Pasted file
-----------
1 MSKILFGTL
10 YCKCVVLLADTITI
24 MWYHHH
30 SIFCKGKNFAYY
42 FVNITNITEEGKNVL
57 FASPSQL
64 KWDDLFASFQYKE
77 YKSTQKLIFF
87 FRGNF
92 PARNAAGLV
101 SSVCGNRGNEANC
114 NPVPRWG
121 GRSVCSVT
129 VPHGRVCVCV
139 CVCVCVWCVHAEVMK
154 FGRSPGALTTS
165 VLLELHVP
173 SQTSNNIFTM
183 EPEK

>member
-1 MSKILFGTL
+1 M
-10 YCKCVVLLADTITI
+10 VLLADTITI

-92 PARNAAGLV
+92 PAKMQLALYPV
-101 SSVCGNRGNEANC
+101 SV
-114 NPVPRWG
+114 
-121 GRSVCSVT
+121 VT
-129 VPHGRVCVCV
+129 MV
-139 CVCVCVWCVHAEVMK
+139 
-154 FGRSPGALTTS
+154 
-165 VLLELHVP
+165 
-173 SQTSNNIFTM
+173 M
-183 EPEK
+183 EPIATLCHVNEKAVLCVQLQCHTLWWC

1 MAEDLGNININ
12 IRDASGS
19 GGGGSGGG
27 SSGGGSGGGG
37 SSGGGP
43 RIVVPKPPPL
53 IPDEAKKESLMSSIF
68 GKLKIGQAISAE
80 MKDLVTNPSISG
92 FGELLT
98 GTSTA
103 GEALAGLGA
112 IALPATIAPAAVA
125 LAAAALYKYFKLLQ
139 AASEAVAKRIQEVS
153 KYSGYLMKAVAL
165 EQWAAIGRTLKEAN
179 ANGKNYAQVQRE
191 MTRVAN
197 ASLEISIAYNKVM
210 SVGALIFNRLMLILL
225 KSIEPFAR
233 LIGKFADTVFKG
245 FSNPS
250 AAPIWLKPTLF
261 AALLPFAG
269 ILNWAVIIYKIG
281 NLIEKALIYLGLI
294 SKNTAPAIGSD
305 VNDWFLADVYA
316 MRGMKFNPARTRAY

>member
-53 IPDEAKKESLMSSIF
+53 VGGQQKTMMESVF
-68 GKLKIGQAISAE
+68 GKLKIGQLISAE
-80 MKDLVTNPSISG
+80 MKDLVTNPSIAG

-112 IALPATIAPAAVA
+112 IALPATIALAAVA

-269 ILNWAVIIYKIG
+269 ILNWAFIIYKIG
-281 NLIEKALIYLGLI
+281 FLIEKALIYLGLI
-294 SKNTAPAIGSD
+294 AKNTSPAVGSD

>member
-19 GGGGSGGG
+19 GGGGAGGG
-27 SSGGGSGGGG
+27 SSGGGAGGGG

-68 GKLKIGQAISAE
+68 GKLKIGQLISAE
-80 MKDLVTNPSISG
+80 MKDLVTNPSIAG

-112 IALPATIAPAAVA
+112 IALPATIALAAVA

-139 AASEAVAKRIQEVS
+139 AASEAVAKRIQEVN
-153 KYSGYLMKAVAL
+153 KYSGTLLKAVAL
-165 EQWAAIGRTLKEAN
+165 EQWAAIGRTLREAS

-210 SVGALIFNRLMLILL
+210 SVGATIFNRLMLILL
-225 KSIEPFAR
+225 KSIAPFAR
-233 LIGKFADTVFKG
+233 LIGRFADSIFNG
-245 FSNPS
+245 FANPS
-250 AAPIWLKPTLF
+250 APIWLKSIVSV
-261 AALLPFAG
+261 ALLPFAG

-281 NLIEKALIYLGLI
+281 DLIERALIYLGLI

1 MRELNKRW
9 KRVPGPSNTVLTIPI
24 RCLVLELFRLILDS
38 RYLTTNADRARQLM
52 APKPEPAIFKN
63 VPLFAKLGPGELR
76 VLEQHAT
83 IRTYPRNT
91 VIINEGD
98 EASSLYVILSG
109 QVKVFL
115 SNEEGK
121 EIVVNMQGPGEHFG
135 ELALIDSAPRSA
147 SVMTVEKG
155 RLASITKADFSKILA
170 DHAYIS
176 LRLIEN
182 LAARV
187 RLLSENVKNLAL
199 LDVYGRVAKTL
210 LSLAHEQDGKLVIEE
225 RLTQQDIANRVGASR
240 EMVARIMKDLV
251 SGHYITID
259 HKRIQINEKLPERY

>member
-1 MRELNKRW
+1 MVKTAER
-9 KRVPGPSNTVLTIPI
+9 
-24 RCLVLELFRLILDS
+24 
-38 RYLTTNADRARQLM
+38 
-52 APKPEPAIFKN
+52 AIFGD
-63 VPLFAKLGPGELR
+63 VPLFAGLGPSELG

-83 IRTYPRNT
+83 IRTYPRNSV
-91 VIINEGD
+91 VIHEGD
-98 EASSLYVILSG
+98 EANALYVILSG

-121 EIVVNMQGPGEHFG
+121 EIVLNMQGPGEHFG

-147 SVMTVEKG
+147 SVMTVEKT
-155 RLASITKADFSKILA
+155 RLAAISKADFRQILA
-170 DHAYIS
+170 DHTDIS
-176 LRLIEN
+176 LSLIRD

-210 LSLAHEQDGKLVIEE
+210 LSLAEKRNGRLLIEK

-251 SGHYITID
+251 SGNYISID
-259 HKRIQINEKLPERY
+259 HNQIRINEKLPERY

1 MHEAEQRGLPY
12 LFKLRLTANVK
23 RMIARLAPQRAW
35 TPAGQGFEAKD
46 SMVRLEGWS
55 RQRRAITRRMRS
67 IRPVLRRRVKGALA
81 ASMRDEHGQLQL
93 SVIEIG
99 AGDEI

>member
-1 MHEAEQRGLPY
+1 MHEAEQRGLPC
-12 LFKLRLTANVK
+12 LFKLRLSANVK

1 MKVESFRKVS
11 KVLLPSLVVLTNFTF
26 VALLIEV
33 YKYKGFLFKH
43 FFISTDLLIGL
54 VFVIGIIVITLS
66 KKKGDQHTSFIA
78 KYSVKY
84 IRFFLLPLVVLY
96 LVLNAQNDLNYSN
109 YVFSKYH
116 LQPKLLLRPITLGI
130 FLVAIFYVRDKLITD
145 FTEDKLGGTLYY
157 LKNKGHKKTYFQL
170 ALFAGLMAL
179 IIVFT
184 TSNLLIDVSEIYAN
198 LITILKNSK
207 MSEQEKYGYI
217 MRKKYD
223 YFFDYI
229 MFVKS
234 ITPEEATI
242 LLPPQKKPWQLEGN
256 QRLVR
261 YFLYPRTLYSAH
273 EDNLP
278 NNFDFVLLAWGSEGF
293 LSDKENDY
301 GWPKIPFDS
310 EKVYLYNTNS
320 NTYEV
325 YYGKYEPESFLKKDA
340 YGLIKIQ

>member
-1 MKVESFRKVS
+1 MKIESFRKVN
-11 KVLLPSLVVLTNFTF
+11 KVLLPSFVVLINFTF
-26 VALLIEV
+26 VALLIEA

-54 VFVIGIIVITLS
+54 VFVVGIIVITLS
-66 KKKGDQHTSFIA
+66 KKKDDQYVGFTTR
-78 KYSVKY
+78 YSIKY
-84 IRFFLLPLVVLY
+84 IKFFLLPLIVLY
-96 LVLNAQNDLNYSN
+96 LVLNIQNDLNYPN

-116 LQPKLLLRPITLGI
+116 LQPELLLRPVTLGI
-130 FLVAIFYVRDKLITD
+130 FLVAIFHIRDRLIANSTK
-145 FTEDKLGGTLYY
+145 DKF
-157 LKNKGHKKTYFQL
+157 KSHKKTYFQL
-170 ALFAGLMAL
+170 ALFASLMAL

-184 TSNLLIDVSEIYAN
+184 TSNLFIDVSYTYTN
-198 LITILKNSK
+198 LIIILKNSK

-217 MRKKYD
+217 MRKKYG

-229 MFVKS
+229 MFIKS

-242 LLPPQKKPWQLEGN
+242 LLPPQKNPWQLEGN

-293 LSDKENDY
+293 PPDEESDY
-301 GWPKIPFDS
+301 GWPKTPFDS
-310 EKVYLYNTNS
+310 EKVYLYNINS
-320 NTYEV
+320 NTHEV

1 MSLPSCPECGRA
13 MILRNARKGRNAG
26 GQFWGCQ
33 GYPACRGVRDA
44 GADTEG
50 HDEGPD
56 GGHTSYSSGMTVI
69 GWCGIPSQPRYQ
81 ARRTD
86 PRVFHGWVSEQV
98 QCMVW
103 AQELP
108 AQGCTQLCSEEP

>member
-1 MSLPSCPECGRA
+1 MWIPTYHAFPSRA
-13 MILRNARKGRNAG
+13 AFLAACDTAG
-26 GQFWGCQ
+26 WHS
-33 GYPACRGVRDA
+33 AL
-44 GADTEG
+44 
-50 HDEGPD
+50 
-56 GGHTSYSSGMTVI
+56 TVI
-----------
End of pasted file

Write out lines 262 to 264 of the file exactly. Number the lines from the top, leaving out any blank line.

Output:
-198 LITILKNSK
+198 LIIILKNSK

-217 MRKKYD